We then conducted multivariate analyses and included all of the variables that showed a bivariate association with decisional status (overall P < 0.05). With all of these factors in the model, the odds ratios (OR) for the following variables were attenuated toward the null and no longer retained statistical significance: daughter's age, perceived vaccine efficacy in preventing genital warts, belief that the vaccine was not likely to cause other health problems, trust in provider recommendation, and provider endorsement. Variables retained in the final model (Table 4) included knowledge, general vaccine attitudes, low concern about potential side effects, belief that vaccine is well tested, barriers (cost, concerns about impact on sexual behaviors, trust in pharmaceutical industry), and social influences. There were minimal changes (<10%) in the ORs or confidence intervals (CI) for the remaining variables once nonsignificant factors were removed from the model. The relationships between decisional status and correlates of interest, adjusting for all other variables in the models, are presented below and in Table 4.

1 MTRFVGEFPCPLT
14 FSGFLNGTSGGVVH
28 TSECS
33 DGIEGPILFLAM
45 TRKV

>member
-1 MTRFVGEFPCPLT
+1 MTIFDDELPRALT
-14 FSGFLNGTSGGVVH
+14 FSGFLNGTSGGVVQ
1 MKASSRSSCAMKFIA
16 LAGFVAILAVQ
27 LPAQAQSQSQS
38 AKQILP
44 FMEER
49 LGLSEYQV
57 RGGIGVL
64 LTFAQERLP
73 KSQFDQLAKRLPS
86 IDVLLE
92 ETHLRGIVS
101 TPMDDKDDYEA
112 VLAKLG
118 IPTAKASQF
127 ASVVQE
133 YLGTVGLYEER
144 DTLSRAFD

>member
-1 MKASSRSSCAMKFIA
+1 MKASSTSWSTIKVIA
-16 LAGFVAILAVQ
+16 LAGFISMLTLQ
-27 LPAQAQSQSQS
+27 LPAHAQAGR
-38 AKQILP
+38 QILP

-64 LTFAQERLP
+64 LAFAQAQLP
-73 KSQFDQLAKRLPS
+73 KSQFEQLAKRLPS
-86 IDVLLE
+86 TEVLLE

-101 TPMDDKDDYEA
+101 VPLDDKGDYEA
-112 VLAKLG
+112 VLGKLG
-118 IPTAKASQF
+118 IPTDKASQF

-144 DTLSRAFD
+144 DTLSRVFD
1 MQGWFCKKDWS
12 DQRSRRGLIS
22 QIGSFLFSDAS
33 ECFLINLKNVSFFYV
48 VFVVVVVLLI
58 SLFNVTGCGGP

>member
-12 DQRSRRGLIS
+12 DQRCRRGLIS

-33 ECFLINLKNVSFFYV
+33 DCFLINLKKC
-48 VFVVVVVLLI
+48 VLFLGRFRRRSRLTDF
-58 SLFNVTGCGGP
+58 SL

Table 4.

Multivariate relationships between decisional status and correlates [weighted n = 504 daughter(s)]

Decided againstUndecided, OR (95% CI)Intend, OR (95% CI)Already vaccinated, OR (95% CI)Overall P
Knowledge* (Reference) 0.82 (0.66–1.10) 1.48 (1.00–1.63) 1.79 (1.22–2.84) <0.01
General vaccine attitudes (Reference) 1.29 (1.13–1.48) 1.27 (1.09–1.49) 2.45 (1.74–3.44) <0.01
Vaccine safety
Few side effects (Reference) 0.98 (0.63–1.55) 1.93 (1.15–3.25) 1.54 (0.78–3.08) <0.01
Vaccine well tested (Reference) 0.84 (0.56–1.27) 1.17 (0.70–1.94) 0.54 (0.78–3.08) 0.01
Perceived barriers
Cost (Reference) 0.91 (0.67–1.24) 0.74 (0.52–1.04) 0.42 (0.27–0.67) <0.01
Concern about adverse behavioral consequences (Reference) 0.85 (0.73–1.00) 0.75 (0.63–0.90) 0.50 (0.33–0.76) 0.01